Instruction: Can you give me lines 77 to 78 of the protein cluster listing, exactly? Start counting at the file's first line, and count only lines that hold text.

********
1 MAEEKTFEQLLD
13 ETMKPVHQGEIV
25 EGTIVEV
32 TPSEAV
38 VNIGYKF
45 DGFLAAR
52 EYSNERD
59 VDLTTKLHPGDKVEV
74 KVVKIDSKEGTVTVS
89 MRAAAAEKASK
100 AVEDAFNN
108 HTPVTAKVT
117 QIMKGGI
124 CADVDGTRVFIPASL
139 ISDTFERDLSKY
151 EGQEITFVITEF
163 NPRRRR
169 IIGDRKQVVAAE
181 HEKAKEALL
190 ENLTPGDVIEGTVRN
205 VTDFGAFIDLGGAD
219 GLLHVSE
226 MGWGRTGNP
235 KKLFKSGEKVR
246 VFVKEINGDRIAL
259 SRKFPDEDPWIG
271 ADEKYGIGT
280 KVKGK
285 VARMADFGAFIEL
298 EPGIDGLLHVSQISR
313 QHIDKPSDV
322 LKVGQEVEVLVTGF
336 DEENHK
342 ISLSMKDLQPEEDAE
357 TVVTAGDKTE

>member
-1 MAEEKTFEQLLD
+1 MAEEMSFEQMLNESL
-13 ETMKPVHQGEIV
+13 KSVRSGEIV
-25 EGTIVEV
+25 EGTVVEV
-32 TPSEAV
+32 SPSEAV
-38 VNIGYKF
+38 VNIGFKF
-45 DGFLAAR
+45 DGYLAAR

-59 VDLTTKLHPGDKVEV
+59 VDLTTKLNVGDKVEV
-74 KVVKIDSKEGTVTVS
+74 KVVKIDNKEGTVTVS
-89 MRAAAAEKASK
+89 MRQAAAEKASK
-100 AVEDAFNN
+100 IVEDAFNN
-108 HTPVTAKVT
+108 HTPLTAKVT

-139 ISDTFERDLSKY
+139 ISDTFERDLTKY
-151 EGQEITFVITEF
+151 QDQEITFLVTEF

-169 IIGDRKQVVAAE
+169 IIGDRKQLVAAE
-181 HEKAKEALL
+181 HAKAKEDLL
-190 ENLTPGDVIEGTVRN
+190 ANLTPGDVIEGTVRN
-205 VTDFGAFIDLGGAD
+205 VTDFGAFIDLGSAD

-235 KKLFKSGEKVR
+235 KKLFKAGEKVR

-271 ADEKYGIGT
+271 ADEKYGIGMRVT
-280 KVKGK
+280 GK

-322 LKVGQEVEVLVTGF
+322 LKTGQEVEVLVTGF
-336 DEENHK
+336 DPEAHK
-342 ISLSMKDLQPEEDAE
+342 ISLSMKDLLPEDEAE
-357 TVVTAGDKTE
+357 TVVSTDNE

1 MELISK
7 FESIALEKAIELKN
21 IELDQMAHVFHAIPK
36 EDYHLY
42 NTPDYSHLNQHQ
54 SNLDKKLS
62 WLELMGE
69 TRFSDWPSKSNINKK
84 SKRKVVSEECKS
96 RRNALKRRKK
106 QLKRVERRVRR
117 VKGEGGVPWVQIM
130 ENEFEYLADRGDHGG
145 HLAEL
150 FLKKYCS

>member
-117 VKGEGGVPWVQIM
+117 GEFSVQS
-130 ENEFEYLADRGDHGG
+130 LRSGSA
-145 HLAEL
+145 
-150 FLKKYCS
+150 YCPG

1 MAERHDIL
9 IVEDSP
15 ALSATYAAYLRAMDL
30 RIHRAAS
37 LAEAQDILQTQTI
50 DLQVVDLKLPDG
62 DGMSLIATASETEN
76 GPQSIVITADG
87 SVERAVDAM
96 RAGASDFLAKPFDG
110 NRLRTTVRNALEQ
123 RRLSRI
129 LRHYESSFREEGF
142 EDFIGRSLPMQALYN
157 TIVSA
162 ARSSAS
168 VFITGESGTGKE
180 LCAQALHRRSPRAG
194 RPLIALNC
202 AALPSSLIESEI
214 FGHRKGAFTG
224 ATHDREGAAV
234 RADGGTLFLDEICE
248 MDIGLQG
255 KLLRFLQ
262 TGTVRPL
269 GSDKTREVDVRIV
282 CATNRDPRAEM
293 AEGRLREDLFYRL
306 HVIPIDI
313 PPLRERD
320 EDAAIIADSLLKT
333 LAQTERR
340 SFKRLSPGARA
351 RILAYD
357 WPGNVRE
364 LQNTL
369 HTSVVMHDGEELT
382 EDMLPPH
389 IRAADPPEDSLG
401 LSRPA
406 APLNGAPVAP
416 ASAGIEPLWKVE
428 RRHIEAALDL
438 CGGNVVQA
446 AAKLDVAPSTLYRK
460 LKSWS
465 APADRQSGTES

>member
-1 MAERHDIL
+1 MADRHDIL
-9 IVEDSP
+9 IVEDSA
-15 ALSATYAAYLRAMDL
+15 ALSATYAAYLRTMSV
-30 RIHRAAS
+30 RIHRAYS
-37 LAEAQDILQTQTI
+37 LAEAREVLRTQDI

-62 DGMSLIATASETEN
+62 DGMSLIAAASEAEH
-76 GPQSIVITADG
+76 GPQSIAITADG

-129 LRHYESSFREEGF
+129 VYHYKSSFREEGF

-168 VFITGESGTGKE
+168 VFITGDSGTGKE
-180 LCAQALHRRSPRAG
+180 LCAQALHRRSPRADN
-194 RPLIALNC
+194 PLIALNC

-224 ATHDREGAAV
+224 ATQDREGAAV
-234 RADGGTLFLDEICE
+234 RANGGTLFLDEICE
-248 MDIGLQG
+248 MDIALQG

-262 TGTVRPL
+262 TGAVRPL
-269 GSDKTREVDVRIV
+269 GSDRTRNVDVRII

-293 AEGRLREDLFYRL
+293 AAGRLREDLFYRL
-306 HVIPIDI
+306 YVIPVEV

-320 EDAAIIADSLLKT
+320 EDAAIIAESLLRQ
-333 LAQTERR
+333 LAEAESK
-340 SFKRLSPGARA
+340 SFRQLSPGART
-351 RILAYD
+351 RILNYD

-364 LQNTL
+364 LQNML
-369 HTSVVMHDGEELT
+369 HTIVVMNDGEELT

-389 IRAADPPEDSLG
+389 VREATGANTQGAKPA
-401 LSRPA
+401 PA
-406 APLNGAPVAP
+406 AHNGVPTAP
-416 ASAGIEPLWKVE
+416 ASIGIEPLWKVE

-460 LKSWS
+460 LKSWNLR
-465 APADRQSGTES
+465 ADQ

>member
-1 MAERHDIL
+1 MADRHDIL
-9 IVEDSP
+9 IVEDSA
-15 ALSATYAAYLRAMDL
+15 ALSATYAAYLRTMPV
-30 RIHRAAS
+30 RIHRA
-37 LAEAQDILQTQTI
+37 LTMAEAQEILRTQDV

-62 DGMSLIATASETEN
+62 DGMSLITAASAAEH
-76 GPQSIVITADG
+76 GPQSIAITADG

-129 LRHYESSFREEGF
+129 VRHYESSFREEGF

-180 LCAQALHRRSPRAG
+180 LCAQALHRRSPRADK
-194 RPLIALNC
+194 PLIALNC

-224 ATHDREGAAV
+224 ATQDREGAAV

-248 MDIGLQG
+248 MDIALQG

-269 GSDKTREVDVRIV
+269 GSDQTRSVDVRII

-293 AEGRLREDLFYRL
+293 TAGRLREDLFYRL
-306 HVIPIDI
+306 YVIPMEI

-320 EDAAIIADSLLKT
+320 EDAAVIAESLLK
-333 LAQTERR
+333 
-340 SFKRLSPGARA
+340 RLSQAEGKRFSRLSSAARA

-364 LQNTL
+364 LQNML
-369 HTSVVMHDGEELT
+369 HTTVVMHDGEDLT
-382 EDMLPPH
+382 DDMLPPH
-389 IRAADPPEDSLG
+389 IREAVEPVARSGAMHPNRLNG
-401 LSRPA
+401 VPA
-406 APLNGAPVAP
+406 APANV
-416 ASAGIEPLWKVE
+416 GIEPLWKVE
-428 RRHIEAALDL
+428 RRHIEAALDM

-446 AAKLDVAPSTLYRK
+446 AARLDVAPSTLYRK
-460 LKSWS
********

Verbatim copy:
-322 LKVGQEVEVLVTGF
+322 LKTGQEVEVLVTGF